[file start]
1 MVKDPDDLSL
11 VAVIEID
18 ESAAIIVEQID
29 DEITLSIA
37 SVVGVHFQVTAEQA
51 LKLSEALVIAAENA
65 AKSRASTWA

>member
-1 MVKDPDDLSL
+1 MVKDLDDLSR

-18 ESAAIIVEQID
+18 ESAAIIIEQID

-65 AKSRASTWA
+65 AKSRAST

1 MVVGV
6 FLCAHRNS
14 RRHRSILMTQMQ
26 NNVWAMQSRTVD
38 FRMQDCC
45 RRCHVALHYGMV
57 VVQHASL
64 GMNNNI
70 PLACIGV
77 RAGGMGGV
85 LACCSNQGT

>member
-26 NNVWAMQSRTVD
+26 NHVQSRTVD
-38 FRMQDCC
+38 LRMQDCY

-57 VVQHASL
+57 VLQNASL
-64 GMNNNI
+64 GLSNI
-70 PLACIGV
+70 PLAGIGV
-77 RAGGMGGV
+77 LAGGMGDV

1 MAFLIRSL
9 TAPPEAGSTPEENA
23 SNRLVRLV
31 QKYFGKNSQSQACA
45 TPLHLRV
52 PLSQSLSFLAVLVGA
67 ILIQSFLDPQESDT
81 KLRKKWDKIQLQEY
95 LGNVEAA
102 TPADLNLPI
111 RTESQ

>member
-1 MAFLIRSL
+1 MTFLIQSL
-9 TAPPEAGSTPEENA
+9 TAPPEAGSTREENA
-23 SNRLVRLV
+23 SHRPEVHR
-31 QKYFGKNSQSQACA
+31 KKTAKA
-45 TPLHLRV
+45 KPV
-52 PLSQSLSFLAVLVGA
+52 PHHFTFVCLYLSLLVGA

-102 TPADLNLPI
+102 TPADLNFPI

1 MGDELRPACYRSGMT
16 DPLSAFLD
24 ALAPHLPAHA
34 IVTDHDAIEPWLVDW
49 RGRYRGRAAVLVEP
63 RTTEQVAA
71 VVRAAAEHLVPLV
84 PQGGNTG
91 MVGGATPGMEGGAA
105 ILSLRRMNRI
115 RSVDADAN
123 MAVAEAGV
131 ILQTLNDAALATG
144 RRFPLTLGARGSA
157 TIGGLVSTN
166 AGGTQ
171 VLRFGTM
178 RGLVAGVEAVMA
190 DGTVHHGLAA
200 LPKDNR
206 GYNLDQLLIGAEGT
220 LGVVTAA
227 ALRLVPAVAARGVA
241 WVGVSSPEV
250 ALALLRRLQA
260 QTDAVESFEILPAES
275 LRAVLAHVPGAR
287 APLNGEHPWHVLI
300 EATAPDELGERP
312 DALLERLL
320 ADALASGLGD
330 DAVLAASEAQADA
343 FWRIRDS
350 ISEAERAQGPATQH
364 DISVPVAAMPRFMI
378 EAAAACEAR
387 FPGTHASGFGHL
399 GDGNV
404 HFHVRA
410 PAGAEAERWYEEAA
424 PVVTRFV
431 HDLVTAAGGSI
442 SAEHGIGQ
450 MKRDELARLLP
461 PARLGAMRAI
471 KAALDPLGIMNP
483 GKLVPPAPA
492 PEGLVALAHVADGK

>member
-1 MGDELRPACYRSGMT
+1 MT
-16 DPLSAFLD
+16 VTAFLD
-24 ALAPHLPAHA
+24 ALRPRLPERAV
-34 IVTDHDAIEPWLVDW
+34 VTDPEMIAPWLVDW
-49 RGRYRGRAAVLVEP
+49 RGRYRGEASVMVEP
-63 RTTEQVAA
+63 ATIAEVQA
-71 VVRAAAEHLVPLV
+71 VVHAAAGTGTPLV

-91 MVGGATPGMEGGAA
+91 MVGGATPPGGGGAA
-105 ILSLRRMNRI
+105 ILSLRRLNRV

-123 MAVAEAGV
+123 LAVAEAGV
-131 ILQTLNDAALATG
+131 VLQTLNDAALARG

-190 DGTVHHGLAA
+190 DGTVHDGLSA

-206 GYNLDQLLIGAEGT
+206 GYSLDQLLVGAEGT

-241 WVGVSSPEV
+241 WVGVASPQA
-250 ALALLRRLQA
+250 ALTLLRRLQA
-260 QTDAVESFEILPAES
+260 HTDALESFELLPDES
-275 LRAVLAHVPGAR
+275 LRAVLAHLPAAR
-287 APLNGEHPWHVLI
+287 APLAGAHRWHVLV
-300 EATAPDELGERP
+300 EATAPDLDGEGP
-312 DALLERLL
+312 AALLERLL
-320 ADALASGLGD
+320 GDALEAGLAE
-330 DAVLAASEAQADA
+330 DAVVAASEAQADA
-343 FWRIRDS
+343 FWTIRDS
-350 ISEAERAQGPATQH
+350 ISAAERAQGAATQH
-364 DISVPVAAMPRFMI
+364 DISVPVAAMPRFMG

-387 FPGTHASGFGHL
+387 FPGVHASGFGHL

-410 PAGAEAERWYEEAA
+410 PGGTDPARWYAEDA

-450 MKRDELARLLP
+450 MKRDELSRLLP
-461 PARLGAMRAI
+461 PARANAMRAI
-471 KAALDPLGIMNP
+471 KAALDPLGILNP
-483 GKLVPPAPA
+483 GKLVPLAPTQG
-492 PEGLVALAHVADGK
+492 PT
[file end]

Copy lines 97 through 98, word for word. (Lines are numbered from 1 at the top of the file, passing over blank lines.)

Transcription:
343 FWRIRDS
350 ISEAERAQGPATQH